It appears that this critical shortage is not only affecting the food industry but the energy sector as well. This winter is going to be a very long one for the Britons who have relied mostly on imports to sustain them during winter. 

President Mnangagwa is on record saying that Zimbabwe is a friend to all and an enemy to none. Furthermore, he has extended an invite for business synergies, through the Zimbabwe is open for business mantra. 

This opens up space for any country to forge trading relations with Zimbabwe and vice versa. This is currently happening with countries such as Sweden that are importing organic fruits and vegetables from Zimbabwe.

Russia and some European countries are also importing flowers and other items including nuts, furniture, tea, coffee, textile and clothing. One could say that by sanctioning Zimbabwe, the UK shot itself in the foot, because the winter gap, caused by the extreme weather conditions, could be covered by imports from Zimbabwe.

 Other European Union countries have eased their sanctions on both Zimbabwe and Russia so that they can get adequate supplies of food and energy to avoid risking their people’s lives.

According to the United Nations COMTRADE data base, European Union imports from Zimbabwe in the year 2021 racked in US$ 471.31 million from the export of tobacco, edible fruits, peel of citrus fruits, melons, vegetables and certain roots and tubers among many other produce.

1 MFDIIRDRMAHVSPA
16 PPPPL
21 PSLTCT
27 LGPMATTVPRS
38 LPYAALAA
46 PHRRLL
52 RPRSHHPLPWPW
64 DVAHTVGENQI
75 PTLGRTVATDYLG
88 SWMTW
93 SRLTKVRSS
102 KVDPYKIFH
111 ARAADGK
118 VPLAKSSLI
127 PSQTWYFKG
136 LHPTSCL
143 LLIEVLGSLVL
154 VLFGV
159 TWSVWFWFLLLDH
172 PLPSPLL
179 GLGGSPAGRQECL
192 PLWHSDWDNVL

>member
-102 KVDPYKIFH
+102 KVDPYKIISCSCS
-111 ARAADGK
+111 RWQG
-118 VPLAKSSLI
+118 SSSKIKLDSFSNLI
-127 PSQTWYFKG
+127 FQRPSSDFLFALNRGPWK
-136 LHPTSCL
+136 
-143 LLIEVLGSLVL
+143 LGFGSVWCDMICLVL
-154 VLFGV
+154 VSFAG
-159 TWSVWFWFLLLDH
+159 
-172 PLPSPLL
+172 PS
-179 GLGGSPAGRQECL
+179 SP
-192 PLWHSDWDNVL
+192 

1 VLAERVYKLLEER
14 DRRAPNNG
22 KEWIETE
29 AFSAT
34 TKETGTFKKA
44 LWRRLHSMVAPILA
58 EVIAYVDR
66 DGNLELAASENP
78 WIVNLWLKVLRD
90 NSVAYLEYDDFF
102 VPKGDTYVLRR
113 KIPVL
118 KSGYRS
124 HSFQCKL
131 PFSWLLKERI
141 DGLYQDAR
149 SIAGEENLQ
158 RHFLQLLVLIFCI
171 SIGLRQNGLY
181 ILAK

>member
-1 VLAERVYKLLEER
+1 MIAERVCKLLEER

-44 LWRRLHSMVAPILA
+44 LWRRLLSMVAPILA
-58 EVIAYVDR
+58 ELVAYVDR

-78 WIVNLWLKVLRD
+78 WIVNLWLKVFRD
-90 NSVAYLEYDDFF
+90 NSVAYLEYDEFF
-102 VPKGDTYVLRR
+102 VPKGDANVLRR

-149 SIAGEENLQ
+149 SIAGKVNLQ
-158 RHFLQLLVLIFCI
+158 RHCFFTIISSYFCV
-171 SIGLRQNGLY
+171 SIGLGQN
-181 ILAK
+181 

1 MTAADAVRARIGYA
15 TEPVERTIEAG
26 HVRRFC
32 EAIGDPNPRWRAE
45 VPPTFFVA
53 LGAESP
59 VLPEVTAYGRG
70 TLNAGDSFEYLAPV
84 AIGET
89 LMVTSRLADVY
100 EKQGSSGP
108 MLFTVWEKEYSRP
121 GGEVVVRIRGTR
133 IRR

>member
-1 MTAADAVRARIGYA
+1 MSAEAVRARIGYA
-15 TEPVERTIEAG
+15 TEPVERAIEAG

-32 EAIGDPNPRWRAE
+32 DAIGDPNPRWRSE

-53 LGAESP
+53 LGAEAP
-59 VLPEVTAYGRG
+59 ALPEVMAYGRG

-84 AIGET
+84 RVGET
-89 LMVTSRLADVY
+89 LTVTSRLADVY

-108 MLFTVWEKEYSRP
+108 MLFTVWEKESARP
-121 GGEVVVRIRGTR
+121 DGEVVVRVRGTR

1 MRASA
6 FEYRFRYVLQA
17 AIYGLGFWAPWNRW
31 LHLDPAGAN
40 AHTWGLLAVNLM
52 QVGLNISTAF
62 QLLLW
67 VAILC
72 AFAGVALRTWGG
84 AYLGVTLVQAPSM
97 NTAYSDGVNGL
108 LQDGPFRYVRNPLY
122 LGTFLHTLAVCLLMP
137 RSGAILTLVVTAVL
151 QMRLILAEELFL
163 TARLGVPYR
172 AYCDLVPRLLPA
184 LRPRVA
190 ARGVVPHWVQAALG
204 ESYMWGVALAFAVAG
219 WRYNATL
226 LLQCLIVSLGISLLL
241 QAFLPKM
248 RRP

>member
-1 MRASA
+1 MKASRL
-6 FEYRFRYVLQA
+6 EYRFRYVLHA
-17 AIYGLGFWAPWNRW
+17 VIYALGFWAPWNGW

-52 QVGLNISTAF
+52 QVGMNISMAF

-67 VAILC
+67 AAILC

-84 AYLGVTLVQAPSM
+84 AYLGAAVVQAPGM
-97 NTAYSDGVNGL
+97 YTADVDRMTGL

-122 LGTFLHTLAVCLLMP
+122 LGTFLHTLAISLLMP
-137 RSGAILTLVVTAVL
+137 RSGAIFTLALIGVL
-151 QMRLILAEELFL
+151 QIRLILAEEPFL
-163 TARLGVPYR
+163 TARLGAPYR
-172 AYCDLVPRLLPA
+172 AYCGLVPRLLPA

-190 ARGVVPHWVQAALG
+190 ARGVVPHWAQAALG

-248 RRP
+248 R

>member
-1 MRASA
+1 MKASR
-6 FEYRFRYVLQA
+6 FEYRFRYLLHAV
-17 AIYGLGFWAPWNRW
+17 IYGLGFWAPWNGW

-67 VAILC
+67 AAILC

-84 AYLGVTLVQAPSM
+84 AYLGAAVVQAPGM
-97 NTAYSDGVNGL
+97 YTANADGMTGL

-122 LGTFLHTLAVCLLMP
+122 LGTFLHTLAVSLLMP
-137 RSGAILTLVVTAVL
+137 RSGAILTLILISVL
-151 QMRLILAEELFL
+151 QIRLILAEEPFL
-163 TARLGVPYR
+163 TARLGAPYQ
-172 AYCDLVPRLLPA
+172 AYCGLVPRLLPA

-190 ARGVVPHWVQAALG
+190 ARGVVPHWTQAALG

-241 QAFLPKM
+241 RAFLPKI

It has therefore become apparent that farming should be treated as a business that is capable of employing millions in Zimbabwe including downstream industries.

President Mnangagwa has been very exemplary in demonstrating that farming can be a multi-million-dollar business.

 It is therefore necessary to curb the rural to urban migration by our youths, and to educate them as to where real money and wealth can be derived. 

 The Second Republic took the Presidential Inputs scheme a bit further so as to ensure the seed, fertilisers and chemicals are put to good use.

This was done through the introduction of smart agriculture where every farmer is required to first work the land under the supervision of the agricultural extension officers. 

Farmers are also trained by the extension officers to equip them with the requisite skills and knowledge. Before the distribution of the inputs the extension officers also inspect farmers on key practices such as land preparations and mulching among others. 

The training, supervision and inspections are done to ensure to realise maximum production from a piece of land.

This past summer cropping season 2021/22 witnessed a bountiful harvest that has strengthened food security.

 The country has enough food to last for two years without importing grain. 

The bumper wheat harvest has also seen the country attaining self-sufficiency. The country has enough wheat to last to next winter cropping season.

The Government continues to augment farmers who have now come of age, those who have contributed immensely to the attainment of national food security which is important in reducing the import bill.

This is indicative that Zimbabwe will kill two birds with one stone, by reclaiming its breadbasket status of Africa as well as attain its Vision of an upper middle income economy/society by 2030.